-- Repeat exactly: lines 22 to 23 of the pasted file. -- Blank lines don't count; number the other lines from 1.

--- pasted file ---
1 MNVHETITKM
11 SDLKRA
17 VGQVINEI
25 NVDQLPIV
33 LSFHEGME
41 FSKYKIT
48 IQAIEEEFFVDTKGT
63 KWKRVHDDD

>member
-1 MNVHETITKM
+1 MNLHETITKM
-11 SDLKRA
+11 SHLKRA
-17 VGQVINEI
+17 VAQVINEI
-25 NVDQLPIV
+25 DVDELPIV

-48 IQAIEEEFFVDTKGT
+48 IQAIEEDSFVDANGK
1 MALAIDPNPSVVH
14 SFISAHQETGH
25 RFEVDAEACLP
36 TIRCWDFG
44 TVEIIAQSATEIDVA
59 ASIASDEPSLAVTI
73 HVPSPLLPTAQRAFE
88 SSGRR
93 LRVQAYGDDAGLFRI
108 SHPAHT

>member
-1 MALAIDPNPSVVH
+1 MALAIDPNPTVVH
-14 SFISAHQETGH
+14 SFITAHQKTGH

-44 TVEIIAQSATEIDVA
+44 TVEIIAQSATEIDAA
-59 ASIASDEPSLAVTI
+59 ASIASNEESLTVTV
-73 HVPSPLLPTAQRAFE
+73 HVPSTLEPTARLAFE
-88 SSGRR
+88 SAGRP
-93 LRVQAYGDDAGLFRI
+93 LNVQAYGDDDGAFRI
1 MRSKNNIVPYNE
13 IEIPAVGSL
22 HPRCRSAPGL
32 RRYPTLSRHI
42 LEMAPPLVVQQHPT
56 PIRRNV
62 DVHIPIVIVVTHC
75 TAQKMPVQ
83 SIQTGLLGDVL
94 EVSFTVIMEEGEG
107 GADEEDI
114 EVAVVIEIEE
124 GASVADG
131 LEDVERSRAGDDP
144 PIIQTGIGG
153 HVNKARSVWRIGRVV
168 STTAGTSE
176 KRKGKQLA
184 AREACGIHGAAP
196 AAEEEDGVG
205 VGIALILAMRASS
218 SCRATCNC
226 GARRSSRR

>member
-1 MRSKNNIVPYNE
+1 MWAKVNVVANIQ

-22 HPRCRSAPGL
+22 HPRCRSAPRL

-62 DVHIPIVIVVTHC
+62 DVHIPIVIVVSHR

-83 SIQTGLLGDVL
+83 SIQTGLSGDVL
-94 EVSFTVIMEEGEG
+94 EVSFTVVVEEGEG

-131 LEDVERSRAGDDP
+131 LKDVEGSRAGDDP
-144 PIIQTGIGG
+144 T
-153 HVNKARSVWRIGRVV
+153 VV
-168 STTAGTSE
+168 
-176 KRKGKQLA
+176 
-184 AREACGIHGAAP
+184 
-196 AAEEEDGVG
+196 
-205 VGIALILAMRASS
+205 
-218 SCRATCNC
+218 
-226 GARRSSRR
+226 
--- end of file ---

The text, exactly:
25 RFEVDAEACLP
36 TIRCWDFG